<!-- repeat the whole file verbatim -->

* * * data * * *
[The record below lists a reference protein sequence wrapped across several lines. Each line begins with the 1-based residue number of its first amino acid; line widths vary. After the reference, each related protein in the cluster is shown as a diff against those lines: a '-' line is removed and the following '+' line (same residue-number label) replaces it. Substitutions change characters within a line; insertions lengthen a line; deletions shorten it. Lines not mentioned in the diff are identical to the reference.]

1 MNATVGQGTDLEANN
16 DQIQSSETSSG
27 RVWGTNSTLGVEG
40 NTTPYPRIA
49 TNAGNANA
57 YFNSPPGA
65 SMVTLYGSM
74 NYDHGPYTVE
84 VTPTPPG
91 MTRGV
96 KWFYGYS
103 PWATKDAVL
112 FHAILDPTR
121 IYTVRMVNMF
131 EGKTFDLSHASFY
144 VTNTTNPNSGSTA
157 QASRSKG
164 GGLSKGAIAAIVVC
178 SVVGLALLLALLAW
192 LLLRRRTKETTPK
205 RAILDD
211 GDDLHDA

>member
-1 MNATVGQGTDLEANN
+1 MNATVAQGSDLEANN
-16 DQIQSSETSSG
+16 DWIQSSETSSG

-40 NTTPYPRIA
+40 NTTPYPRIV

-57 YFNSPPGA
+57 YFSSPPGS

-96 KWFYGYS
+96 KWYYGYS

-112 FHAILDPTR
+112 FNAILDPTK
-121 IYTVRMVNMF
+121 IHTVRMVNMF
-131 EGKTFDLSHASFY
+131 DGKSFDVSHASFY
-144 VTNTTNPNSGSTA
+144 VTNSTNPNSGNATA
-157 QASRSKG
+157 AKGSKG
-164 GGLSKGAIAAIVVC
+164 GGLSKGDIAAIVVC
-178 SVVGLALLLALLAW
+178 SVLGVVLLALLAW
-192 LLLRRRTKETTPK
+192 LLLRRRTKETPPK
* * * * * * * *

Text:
[The record below lists a reference protein sequence wrapped across several lines. Each line begins with the 1-based residue number of its first amino acid; line widths vary. After the reference, each related protein in the cluster is shown as a diff against those lines: a '-' line is removed and the following '+' line (same residue-number label) replaces it. Substitutions change characters within a line; insertions lengthen a line; deletions shorten it. Lines not mentioned in the diff are identical to the reference.]

1 MNATVGQGTDLEANN
16 DQIQSSETSSG
27 RVWGTNSTLGVEG
40 NTTPYPRIA
49 TNAGNANA
57 YFNSPPGA
65 SMVTLYGSM
74 NYDHGPYTVE
84 VTPTPPG
91 MTRGV
96 KWFYGYS
103 PWATKDAVL
112 FHAILDPTR
121 IYTVRMVNMF
131 EGKTFDLSHASFY
144 VTNTTNPNSGSTA
157 QASRSKG
164 GGLSKGAIAAIVVC
178 SVVGLALLLALLAW
192 LLLRRRTKETTPK
205 RAILDD
211 GDDLHDA

>member
-1 MNATVGQGTDLEANN
+1 MNATVAQGSDLEANN
-16 DQIQSSETSSG
+16 DWIQSSETSSG

-40 NTTPYPRIA
+40 NTTPYPRIV

-57 YFNSPPGA
+57 YFSSPPGS

-96 KWFYGYS
+96 KWYYGYS

-112 FHAILDPTR
+112 FNAILDPTK
-121 IYTVRMVNMF
+121 IHTVRMVNMF
-131 EGKTFDLSHASFY
+131 DGKSFDVSHASFY
-144 VTNTTNPNSGSTA
+144 VTNSTNPNSGNATA
-157 QASRSKG
+157 AKGSKG
-164 GGLSKGAIAAIVVC
+164 GGLSKGDIAAIVVC
-178 SVVGLALLLALLAW
+178 SVLGVVLLALLAW
-192 LLLRRRTKETTPK
+192 LLLRRRTKETPPK